Italian censorship – “Girlfriend in a Coma”

ROME - In order not to “host events with political implications”, the director of Rome’s modern art gallery the Maxxi, has cancelled screening a controversial film.

The film is “Girlfriend in a Coma”, a new documentary by former Economist editor, Bill Emmott and the Italian documentary-maker Annalisa Piras. It is (apparently, because no one in Italy has actually seen it), an affectionate but damning picture of Italy’s decline over the last two decades. The guilty parties are many – the various governments of course, but not only… and whatever they say, it is hardly hot news.

Even if it was, the intention of avoiding controversy during an election seems somewhat misplaced. As Obama remarked of Bill Clinton’s protestations that he had smoked marijuana but not inhaled. “I thought that was the point”. I always thought that elections were the moment when democratic societies could and should let themselves go (sometimes excessively) and debate controversial issues. Isn’t that the point of elections? To compare points of view and responsibilities? And then decide.

Apparently not.

Before Christmas there was talk that the San Remo song festival (normally a hymn to banality) should be postponed because the hosts, Fabio Fazio and the comic, Luciana Littizzetto are notoriously critical of Berlusconi.

Just last week, a Milan court refused to postpone its hearings because the accused (Silvio Berlusconi) and his defence counsel (Niccolò Ghedini and Piero Longo) were busy in the election campaign… but the prosecution accepted the request. The court will go ahead with the hearings but has decided to postpone the verdict until after the elections. But wouldn’t the democratic process be better served if the Italian voters knew that a candidate for prime minister was either guilty or not guilty of creating slush funds for his companies?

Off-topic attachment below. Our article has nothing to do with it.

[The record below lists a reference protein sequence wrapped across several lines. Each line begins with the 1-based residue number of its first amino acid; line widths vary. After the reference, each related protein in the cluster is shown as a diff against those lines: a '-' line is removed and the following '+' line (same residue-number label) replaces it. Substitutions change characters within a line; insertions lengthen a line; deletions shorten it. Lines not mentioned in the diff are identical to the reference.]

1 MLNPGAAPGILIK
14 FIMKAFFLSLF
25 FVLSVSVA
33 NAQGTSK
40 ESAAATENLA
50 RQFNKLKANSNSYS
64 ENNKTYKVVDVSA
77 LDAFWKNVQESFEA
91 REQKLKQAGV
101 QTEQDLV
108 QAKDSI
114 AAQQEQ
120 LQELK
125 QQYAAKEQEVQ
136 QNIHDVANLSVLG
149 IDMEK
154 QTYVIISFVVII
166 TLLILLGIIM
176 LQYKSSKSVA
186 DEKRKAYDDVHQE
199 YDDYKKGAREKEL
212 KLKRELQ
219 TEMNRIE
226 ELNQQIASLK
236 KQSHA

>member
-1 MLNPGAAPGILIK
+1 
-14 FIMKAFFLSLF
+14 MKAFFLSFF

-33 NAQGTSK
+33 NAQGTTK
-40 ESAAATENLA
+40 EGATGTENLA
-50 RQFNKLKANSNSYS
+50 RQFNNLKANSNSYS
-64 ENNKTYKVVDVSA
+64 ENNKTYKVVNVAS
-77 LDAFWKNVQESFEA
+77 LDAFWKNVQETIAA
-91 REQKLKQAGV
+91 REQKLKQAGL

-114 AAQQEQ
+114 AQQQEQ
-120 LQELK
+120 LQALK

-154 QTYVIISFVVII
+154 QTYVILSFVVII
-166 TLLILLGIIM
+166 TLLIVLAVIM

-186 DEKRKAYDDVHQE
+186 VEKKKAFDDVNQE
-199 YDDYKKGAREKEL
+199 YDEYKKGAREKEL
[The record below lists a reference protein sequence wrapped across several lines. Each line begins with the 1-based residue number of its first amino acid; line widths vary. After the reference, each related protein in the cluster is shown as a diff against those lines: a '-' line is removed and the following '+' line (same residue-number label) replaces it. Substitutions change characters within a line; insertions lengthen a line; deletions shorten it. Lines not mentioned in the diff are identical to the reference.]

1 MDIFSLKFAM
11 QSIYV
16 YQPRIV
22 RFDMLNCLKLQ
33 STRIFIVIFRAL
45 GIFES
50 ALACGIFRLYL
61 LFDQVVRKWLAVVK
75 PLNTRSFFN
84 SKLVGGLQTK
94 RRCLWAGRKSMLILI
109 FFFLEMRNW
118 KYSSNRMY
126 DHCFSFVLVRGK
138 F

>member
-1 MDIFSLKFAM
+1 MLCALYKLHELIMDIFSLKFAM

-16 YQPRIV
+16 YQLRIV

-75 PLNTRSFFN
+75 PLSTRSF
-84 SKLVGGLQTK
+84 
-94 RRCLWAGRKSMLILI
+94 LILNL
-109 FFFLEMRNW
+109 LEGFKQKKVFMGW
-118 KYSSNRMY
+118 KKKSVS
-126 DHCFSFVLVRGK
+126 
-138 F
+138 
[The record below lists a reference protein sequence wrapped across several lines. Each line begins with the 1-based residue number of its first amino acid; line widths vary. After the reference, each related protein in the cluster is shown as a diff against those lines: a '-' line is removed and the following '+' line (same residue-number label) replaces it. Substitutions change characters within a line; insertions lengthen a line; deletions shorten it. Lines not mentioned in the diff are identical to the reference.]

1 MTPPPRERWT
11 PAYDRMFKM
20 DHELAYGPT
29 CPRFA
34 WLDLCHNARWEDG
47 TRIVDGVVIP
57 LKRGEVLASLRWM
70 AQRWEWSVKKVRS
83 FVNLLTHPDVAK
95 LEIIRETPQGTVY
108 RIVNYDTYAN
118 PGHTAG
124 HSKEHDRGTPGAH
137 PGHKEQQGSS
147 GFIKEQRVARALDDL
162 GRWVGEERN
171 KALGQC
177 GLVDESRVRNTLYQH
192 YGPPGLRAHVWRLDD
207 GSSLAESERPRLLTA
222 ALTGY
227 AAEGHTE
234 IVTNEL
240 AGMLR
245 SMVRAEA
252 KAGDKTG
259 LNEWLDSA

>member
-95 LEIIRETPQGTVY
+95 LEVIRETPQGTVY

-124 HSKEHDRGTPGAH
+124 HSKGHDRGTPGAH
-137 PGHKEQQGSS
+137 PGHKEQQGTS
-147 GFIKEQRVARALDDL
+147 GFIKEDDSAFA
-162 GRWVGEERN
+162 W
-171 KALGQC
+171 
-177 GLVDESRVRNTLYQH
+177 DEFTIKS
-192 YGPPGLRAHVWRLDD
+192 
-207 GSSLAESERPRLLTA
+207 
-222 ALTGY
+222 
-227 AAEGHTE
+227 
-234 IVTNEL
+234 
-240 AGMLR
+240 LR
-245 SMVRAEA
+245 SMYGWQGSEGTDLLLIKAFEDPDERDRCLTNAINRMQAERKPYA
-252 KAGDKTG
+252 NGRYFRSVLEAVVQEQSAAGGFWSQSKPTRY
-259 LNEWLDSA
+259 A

In the case of the MAXXI censorship, there seem to be even less noble motives.

The museum president is the former Democratic Party minister of culture, Giovanna Melandri. She was appointed last year by the present minister, Lorenzo Ornaghi. The museum press release implies that it was the ministry that ordered the censorship something that the ministry has denied. According to La Repubblica, the British Embassy has become embroiled in the affair, trying to look after a Briton’s interest (Emmott) but also some European values like freedom of expression. The film presumably also criticises the left so could be embarrassing not only for Berlusconi. Il Fatto Quotidiano suggests that the ban is to protect Massimo D’Alema and other from the left from accusations of not having dealt with the conflict of interests issue.

The whole business smacks of rather petty covering of backsides and very petty politicking of favours.

But at the end of the day, it demonstrates why Freedom House rates the Italian media as “partly free”. We are a long way from North Korea but in the middle of the European Union, we shouldn’t even be thinking of that comparison.

I very much hope that Melandri will reconsider her decision, but if she doesn’t, the American University of Rome is more than happy to screen the film. Sadly, our campus was not designed by Zaha Hadid but our statute and mission not surprisingly, encourage controversy and debate.